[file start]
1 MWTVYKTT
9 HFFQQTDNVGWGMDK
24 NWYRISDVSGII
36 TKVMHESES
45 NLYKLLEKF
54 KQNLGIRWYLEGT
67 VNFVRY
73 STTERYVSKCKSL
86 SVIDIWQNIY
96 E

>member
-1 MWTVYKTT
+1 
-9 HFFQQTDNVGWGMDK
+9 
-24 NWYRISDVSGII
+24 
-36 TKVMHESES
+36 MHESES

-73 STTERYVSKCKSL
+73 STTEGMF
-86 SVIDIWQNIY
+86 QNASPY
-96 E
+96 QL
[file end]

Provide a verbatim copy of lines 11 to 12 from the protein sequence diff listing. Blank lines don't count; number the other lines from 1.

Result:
>member
-1 MWTVYKTT